From: Daryle Walker (darylew_at_[hidden])
Date: 2008-08-15 01:48:42
On Aug 14, 2008, at 2:08 AM, Daryle Walker wrote:
> Is it possible for Boost.Multi-index, or anything else in Boost, to
> make a container that is generally random-access (like vector or
> deque) but efficiently allows removals anywhere (like list)?
It seems from the responses so far that these conditions are
generally mutually exclusive. Maybe it'll help to say what my needs
I'm going to redo the "hat" project I have in the sandbox. It
currently is a brand new container design; I want to change it into
an adaptor, like std::stack. I can do a push like c.push_back() or
c.insert(). Getting the top would involve randomly generating an
index and returning the element offset with that index from c.begin
(). This is really easy for random-access containers, but linear for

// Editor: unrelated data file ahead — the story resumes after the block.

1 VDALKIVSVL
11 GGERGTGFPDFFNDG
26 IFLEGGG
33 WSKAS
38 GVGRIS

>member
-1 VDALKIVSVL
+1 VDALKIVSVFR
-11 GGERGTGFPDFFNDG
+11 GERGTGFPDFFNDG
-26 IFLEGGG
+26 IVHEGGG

anything else. I would do a pop by calling "top" and then erasing
the returned iterator. So the pop has two contrasting parts: I can
have speedy search for the element with a deque, at the cost of slow
erasure (moving all the following elements down), or I can have
speedy searches with a list, at the cost of slow indexing (which also
hits "top"). Which one should I use as the default base container,
if either? That's why I was wonder if there's a dream container with
both properties that I could use as the default.
Hmm, as I was writing this, I thought of an alternative. Maybe I
could use a deque, but swap the found element with the rear one
before popping. Then erasure would be cheaper. Would that work?
The problem is that I couldn't use an associative container as a
base, since their elements are quasi-constant and their ordering is
strict. However, the standard container adaptors don't work with
associative containers anyway, so I could do the same.
 Why isn't adaptor pushing done with "c.insert(c.end(), t)"
instead of "c.push_back(t)"? The "insert" method will work with
associative containers too.
-- Daryle Walker Mac, Internet, and Video Game Junkie darylew AT hotmail DOT com
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